The former MRI/structural schizophrenia study has, based on suggestion from the International Scientific Advisory Board, been replaced with a study that fits better into the neurovascular research theme. Accordingly, the study “Structural alterations in schizophrenia: Stability over time and relation to functional deficits” has in 2007 been replaced with the new study: Source localization of sensorimotor gating: a combined fMRI and EEG study.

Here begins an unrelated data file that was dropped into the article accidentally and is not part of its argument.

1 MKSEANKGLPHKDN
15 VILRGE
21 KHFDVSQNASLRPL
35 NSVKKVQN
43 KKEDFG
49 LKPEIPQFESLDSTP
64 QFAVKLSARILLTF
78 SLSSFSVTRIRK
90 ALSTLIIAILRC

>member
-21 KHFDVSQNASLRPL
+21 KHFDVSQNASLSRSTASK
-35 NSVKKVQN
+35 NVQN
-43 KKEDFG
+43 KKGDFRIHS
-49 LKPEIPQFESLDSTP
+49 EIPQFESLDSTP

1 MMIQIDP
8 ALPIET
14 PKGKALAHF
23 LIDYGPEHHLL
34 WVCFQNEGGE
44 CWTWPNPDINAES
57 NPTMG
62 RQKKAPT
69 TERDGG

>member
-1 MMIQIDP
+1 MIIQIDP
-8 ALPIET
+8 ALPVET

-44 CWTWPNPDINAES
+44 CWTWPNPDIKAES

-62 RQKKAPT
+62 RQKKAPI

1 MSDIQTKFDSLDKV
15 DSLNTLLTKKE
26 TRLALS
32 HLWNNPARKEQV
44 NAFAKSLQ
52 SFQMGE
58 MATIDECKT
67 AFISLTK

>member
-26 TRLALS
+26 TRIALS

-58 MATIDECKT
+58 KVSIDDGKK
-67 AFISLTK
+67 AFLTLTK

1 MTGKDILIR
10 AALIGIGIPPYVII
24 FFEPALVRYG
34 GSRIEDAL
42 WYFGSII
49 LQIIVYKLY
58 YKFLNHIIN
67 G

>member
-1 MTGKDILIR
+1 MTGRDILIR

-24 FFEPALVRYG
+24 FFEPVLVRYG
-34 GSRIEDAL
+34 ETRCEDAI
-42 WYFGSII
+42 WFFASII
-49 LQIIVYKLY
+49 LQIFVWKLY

Schizophrenia is a sever, complex brain disorder with partly unknown pathogenetic mechanisms and insufficient treatment methods. The direct costs for schizophrenia are of a similar order of magnitude to ischemic heart disease. It is of utmost importance to characterize pathogenetic and pathophysiological mechanisms involved in schizophrenia in order to develop more effective prevention and treatment strategies. Clinically schizophrenia is characterized by psychotic symptoms as well as disturbances in information processing. The disturbances in information processing are believed to make up the (genetically determined) vulnerability for development of psychotic symptoms and some of these disturbances are the, until now, best validated candidate endophenotypes for the disease. Recent research has shown that these disturbances are more significant for outcome than the psychotic symptoms as such. The schizophrenia study related to the LUCENS centre will contribute with significant knowledge with regard to the pathogenetic and pathophysiological mechanisms involved in neurovascular signalling in schizophrenia by use of a unique combination of fMRI and EEG source localization approach. All preliminary trials in the psychophysiological laboratory have been carried out and a pilot trial in the fMRI machine has shown very promising results.